¶ 10 Mr. Gildea appeals the district court's dismissal of his foreclosure action. Mr. Gildea argues that filing the foreclosure action within the eight-year duration of the judgment should have tolled its expiration. In so arguing, Mr. Gildea asks us to overturn Federal Farm Mortgage Corporation v. Walker, in which we held that filing a foreclosure action does not extend the duration of a judgment. 206 P.2d 146, 147–48 (Utah 1949). Mr. Gildea argues that our holding in that case “encourages defendants to stall and engage in dilatory conduct in order to allow the judgment associated with the lien to expire.”
¶ 11 Mr. Gildea alternatively argues that the district court erred because it was inequitable to dismiss his suit. Specifically, Mr. Gildea reasons that a foreclosure action was his only means of enforcing the lien and therefore the filing of the action should have tolled its expiration. He further asserts that Wells Fargo should be estopped from raising the expiration of the judgment because, by asserting unmeritorious defenses and counterclaims in its answer to Mr. Gildea's complaint, Wells Fargo unfairly extended the foreclosure litigation past the judgment's expiration. Finally, Mr. Gildea asserts that the district court erred in dismissing his suit without considering his cause of action against Classic Cabinets and Ms. Miles for wrongful interference with property. We discuss each argument in turn.
I. FILING A FORECLOSURE ACTION DOES NOT TOLL THE EXPIRATION OF A JUDGMENT
¶ 12 Judgment liens are creatures of statute without any basis in the common law. Cox Corp. v. Vertin, 754 P.2d 938, 939 (Utah 1988). The rights of the parties to a judgment lien must therefore “be determined within the statutory framework.” Id. The relevant statutory framework arises from three sections of the Utah Code. First, Utah's judgment statute provides that “[j]udgments shall continue for eight years from the date of entry in a court unless previously satisfied or unless enforcement of the judgment is stayed in accordance with law.” UTAH CODE § 78B–5–202(1). A judgment “becomes a lien upon real property if” the judgment or other verifying documentation “is recorded in the office of the county recorder.” Id. § 78B–5–202(7). Second, the Renewal of Judgment Act provides the procedure whereby a judgment creditor may renew a judgment for an additional eight years beyond the judgment's original duration. Id. § 78B–6–1802. Once the judgment is renewed, the creditor may then “renew ․ a lien created by a judgment” by filing the appropriate documentation in the county recorder's office. Id. § 78B–5–202(9).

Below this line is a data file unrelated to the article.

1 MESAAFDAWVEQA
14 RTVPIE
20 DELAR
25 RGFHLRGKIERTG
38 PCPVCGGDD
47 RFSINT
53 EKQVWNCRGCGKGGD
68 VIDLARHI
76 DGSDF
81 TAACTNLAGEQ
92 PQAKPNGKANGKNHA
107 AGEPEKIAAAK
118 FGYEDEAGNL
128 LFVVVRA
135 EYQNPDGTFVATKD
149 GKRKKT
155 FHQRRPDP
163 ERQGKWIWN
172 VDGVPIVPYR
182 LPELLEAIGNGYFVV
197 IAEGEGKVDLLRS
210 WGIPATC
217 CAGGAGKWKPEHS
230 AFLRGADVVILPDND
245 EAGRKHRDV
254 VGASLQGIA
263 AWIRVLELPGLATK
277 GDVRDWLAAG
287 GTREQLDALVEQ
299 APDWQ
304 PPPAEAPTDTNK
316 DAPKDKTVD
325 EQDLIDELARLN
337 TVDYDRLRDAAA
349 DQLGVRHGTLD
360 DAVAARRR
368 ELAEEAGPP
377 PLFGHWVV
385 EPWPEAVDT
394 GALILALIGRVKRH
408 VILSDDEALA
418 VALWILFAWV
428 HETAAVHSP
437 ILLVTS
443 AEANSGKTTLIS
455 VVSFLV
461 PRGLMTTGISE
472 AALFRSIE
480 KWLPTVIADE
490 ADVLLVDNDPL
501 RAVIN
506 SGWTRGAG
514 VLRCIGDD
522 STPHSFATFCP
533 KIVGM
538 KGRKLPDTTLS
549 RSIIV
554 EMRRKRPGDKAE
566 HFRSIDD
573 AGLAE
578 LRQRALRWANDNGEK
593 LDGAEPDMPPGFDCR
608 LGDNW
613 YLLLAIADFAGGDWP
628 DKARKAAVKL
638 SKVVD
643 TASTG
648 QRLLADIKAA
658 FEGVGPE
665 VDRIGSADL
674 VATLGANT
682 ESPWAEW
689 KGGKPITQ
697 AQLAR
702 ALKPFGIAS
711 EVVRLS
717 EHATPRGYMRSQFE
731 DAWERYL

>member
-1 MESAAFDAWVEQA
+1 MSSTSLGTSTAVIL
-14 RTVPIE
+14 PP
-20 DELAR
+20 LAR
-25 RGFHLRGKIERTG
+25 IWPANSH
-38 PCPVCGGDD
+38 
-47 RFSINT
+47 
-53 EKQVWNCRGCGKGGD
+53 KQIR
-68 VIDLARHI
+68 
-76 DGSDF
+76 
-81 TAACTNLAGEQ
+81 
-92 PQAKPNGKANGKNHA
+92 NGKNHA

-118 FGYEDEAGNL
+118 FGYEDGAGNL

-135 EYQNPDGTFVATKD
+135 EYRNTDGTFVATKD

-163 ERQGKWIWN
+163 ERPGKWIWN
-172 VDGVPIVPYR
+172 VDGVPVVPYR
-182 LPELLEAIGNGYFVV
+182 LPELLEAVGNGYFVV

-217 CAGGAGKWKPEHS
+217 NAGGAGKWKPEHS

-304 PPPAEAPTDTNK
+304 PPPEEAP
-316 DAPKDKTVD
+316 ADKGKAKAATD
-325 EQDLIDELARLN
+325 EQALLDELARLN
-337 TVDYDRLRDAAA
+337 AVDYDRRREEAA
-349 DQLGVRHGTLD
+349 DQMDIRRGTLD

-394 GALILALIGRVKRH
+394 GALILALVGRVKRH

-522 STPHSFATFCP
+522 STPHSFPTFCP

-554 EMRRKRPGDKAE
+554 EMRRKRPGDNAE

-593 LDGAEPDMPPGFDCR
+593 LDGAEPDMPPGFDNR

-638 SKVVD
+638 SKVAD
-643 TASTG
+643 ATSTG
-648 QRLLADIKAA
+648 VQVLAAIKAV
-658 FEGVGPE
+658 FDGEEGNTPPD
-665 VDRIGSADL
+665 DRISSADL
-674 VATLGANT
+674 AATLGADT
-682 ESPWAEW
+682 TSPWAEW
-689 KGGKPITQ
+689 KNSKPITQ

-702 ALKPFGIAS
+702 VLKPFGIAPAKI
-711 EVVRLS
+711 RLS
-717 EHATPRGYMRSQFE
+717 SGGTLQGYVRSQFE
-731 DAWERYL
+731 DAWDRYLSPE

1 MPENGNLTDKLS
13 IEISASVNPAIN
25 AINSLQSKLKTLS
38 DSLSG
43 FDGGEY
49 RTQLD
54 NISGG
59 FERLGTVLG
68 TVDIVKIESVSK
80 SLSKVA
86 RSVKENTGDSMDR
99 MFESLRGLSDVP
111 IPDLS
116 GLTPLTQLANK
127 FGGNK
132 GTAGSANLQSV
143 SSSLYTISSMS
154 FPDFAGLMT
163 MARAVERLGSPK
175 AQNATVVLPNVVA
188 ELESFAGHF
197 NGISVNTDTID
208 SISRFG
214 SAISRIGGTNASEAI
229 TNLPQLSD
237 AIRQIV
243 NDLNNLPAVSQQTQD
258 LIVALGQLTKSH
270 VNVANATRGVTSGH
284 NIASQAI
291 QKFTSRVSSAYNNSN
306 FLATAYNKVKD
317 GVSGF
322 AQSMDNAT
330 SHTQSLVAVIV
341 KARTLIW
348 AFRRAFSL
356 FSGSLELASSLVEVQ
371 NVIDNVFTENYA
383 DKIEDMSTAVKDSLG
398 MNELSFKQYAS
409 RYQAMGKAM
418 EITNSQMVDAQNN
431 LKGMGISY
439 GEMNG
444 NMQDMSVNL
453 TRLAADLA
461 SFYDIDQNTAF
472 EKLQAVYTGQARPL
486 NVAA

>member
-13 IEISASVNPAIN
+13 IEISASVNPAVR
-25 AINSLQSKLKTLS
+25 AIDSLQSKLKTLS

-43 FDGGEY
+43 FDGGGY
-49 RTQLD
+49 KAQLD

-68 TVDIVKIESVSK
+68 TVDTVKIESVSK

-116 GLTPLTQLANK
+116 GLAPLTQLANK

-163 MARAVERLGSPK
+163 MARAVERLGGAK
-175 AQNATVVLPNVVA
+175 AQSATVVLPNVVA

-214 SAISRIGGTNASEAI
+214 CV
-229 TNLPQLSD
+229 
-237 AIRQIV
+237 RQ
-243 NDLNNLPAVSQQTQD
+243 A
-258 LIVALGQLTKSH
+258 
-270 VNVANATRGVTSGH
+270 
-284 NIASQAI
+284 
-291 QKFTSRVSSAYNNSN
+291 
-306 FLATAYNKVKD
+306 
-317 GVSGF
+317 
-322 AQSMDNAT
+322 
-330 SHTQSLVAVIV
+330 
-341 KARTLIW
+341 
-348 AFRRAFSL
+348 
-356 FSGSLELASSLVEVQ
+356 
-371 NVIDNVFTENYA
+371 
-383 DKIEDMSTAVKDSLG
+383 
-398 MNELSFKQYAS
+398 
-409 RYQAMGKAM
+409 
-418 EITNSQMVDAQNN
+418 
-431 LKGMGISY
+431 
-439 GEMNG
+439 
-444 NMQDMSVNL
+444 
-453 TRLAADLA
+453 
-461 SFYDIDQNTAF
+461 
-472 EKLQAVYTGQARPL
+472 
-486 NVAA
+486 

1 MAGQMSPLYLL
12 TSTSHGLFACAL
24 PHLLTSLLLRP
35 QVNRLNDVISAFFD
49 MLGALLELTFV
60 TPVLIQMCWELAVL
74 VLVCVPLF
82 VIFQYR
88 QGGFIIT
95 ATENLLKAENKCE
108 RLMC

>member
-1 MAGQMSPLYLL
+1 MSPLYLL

¶ 13 Third, the Utah Code establishes an eight-year statute of limitations for an action “upon a judgment or decree of any court of the United States, or of any state or territory within the United States.” Id. § 78B–2–311. Thus, the relevant statutory framework provides for two different, but concurrent, eight-year time frames: (1) an eight-year duration for a judgment, plus eight additional years if renewed, and (2) an eight-year statute of limitations for filing an action upon a judgment.
¶ 14 In this case, Mr. Gildea filed his foreclosure action within the eight-year statute of limitations, thus the foreclosure action was timely when filed. But the foreclosure action did not conclude within the eight-year duration of the judgment, and Mr. Gildea did not seek to renew it. The issue thus presented is whether a timely-filed action to foreclose a judgment lien prevents the underlying judgment from expiring if it reaches the end of its eight-year duration during the pendency of the foreclosure action.
¶ 15 The district court held that filing a judgment lien foreclosure action does not extend the duration of the underlying judgment. The court explained that “[w]hile the statute of limitations [set forth in Utah Code section 78B–2–311] establishes the deadline for commencing enforcement proceedings, [section] 78B–5–202(1) effectively establishes the deadline for concluding them. There is no authority to support [Mr. Gildea's] position that meeting the one extends the other.” The district court therefore held that Mr. Gildea's judgment expired because although Mr. Gildea had “eight years to commence this action, ․ the judgment itself—unless renewed—also expired after eight years.”
¶ 16 In dismissing Mr. Gildea's foreclosure action, the district court relied on our precedent in Federal Farm Mortgage Corporation v. Walker, 206 P.2d 146 (Utah 1949). In that case, Federal Farm Mortgage Corporation (FFMC) obtained a judgment and a lien against Walker. Id. at 146. Nearly eight years later, FFMC commenced an action to foreclose its judgment lien. Id. During the pendency of the action, FFMC's judgment expired, but the district court nevertheless entered a decree of foreclosure against Walker's estate. Id. at 147. On appeal, we reversed the decree, holding that “the lien of a judgment expires at the end of the statutory period established by the legislature and ․ the courts are powerless to extend it beyond that time.” Id. We concluded that “since [FFMC's] lien expired while this action was pending in the district court,” the property at issue was “free of any lien arising by virtue of [FFMC's] judgment.” Id. at 148.
¶ 17 Mr. Gildea argues that we should overturn Federal Farm Mortgage and hold that the filing of a foreclosure action before the expiration of the judgment will prevent the judgment from expiring. Parties asking us to overturn precedent have “a substantial burden of persuasion.” Utah Dep't of Transp. v. Admiral Beverage Corp., 2011 UT 62, ¶ 16, 275 P.3d 208 (internal quotation marks omitted). They must clearly and convincingly demonstrate that the precedent “was originally erroneous or is no longer sound because of changing conditions and that more good than harm will come by departing from precedent.” Id. (internal quotation marks omitted); see also ASC Utah, Inc. v. Wolf Mountain Resorts, L.C., 2010 UT 65, ¶ 23, 245 P.3d 184 (“[L]ong standing precedent should not be overruled except for the most compelling reasons.” (internal quotation marks omitted)).